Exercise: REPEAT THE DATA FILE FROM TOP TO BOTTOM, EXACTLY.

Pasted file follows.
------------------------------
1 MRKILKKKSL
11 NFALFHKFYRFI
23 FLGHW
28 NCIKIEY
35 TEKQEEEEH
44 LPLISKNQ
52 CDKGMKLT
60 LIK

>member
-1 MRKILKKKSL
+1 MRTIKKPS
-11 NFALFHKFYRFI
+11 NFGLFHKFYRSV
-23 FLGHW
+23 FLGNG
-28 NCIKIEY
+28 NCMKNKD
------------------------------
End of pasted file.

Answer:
1 MRKILKKKSL
11 NFALFHKFYRFI
23 FLGHW
28 NCIKIEY
35 TEKQEEEEH
44 LPLISKNQ
52 CDKGMKLT
60 LIK

>member
-1 MRKILKKKSL
+1 MRTIKKPS
-11 NFALFHKFYRFI
+11 NFGLFHKFYRSV
-23 FLGHW
+23 FLGNG
-28 NCIKIEY
+28 NCMKNKD